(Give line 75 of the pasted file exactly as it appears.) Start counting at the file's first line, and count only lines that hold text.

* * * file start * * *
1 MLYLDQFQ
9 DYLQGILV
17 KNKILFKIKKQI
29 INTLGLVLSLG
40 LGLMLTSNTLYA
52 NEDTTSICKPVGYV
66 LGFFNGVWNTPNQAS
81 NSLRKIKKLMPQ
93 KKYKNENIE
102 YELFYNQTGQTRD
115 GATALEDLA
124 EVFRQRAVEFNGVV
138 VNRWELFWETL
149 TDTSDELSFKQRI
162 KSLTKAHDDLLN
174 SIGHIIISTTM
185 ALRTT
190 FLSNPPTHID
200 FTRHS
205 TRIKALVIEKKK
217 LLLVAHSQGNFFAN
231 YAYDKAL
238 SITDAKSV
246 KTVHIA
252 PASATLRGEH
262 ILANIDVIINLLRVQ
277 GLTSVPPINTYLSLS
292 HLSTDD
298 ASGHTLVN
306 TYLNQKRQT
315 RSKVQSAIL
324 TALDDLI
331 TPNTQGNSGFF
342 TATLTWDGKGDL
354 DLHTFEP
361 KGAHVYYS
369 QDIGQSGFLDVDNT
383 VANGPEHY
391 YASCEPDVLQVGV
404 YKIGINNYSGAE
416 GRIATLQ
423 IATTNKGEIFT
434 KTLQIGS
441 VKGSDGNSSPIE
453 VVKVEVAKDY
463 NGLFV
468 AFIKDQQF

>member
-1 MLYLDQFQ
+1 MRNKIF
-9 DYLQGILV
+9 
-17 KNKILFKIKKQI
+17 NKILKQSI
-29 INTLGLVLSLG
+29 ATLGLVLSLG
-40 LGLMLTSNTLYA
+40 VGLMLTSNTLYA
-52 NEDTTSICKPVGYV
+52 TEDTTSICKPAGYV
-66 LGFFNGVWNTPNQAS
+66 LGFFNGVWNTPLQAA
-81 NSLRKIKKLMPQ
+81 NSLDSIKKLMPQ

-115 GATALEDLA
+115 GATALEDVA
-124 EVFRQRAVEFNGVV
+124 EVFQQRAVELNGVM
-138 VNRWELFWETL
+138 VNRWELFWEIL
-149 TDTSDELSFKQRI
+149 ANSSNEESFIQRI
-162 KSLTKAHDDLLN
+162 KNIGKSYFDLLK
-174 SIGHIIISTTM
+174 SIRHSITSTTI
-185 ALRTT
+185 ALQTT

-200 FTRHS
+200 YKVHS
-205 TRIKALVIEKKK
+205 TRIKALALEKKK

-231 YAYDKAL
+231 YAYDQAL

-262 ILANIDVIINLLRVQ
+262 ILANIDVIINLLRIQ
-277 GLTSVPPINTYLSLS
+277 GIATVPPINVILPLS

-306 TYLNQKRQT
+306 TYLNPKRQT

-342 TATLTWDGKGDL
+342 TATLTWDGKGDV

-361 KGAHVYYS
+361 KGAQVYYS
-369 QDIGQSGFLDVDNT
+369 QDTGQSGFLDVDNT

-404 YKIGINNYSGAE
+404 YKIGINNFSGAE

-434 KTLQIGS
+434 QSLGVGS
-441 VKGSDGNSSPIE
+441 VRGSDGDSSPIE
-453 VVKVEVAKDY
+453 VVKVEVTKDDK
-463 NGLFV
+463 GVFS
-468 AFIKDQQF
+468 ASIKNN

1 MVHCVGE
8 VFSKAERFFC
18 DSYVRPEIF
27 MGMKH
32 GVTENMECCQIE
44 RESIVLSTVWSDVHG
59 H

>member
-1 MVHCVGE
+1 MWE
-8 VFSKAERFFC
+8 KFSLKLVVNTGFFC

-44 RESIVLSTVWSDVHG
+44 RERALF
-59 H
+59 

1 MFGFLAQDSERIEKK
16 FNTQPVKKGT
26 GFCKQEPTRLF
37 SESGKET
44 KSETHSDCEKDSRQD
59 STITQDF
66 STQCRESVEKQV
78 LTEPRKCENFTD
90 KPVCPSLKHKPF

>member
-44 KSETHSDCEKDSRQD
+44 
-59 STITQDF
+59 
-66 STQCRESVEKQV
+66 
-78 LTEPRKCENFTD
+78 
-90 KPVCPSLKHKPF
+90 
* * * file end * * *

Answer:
-174 SIGHIIISTTM